There has been a push for changing the constitution, and none has succeeded. This is because a good number of the Australian people like the current system in which they have a constitutional monarchy and democracy.

Uncertainty About the Methods Used to Appoint a President.

There is too much uncertainty about the methods used to appoint a president and whether that person would be able to act independently.

The main problem with this is that there is no clear definition of what a president should be and how much power he or she would have.

This uncertainty has led to mistrust among the Australian people and has made it difficult for them to agree on whether or not constitutional change is needed.

There are More Important Issues Facing Australians.

Some people say it’s not a priority for Australians in any discussion about the republic. They believe there are more critical issues facing Australians than changing our constitutional arrangements in this way. Education, health, public transport, and infrastructure need attention now.

They should be given priority over the republic issue, and the Government Should Not Be Involved In This Issue.

Others argue that it’s a matter for people to decide for themselves. They don’t want politicians interfering in this debate by pushing one side or another or making decisions on their behalf.

There are plenty of other issues facing Australia right now which require serious consideration before deciding how our country should operate.

Like addressing climate change through renewable energy sources rather than fossil fuels, improving health care by providing better access, reducing poverty by increasing social welfare programs, and the list goes on! These things would benefit everyone.

Push for a Republic Might Be driven by Politicians who want More Power.

It’ll surprise you to learn that many of the people who are pushing for a new form of government are not those who have been elected to represent you.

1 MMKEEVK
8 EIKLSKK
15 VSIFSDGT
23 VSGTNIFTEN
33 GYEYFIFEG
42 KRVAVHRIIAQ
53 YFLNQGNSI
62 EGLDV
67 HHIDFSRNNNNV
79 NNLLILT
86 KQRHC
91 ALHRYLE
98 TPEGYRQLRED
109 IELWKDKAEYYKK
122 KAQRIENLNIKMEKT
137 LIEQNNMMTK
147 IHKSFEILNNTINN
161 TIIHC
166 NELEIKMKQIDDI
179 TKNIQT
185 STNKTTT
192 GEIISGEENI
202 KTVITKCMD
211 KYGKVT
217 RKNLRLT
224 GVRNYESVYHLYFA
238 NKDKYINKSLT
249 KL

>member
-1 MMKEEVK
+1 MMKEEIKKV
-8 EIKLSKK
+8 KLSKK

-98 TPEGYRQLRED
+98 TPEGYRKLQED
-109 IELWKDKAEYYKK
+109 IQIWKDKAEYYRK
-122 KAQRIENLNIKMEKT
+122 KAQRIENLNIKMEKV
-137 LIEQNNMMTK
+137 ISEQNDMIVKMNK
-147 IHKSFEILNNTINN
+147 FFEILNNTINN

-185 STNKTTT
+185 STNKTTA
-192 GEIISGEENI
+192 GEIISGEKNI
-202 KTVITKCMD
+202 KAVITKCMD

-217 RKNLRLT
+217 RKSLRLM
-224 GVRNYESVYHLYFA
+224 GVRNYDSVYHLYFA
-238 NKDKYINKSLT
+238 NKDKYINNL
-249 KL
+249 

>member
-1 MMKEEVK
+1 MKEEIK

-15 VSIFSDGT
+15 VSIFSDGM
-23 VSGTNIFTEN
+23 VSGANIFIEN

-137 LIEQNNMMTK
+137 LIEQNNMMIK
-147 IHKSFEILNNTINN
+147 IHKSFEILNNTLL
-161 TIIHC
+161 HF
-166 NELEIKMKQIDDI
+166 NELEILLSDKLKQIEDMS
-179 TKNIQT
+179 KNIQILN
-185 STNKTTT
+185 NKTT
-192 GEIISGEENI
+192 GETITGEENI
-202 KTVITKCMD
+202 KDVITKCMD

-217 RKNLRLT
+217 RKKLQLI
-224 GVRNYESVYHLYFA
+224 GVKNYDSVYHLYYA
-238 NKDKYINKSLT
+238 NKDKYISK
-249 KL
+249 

Instead, they’re politicians who see this as an opportunity for them to gain more power. They know that when you vote in a direct election, there’s no one between you and the person running for office—no party leaders or lobbyists with their own agendas getting in the way.

So if someone wants to run for president, they have to convince enough people (and maybe buy some advertisements) that they should be elected instead of their opponent.

Keep Reading:  Why Australian Should Become a Republic?

The Constitutional Changes Implications May Cause Uncertainty.

Many other issues are associated with constitutional change. The recognition of Indigenous Australians, how votes are counted at elections, and whether Parliament should still operate on a fixed three-year term so that elections cannot be called by the Prime Minister when it suits them best.

The critical question is, what form will Indigenous recognition take in our constitution? Some people argue for establishing an indigenous body that can advise the government about policy relating to Aboriginal affairs.

Fear of Losing Australia’s British Heritage.

One of the exciting things about this argument is that it ignores Australia as a British colony. Our heritage is British, so why should we be ashamed of it? Australians should take pride in who we are and where we come from.

Don’t forget that Australia was colonized by many people from many different countries and backgrounds.

No one has a monopoly on being Australian; every person has a unique story to tell,, which also makes them Australian.

Conclusion

In conclusion, the people of Australia are divided on whether they want to stay with the Queen or become a republic. Many believe it is better to maintain sovereignty and continue with the status quo.

However, some feel that this country needs an Australian head of State who can represent us better in international relations and make decisions quickly when required. These things take too long now due to waiting for approval from Buckingham Palace.

Also Enjoy: 7 Reasons Why Australia Will Thrive As A Republic

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Dave P
Dave P
Be a little better today than yesterday.